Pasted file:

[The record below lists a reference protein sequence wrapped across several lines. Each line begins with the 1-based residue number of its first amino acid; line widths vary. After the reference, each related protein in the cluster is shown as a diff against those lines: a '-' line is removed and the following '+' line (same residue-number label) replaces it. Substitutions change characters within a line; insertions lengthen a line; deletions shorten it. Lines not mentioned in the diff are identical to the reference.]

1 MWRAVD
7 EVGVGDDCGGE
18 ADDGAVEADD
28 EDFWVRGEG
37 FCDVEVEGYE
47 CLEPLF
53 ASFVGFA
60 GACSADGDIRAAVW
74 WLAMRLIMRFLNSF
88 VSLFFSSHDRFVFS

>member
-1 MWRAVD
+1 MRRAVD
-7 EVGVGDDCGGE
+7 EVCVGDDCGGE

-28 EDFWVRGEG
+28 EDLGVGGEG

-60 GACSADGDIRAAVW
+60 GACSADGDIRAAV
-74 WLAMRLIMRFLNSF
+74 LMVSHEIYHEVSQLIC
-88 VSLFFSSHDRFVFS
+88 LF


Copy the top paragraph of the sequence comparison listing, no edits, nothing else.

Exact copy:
[The record below lists a reference protein sequence wrapped across several lines. Each line begins with the 1-based residue number of its first amino acid; line widths vary. After the reference, each related protein in the cluster is shown as a diff against those lines: a '-' line is removed and the following '+' line (same residue-number label) replaces it. Substitutions change characters within a line; insertions lengthen a line; deletions shorten it. Lines not mentioned in the diff are identical to the reference.]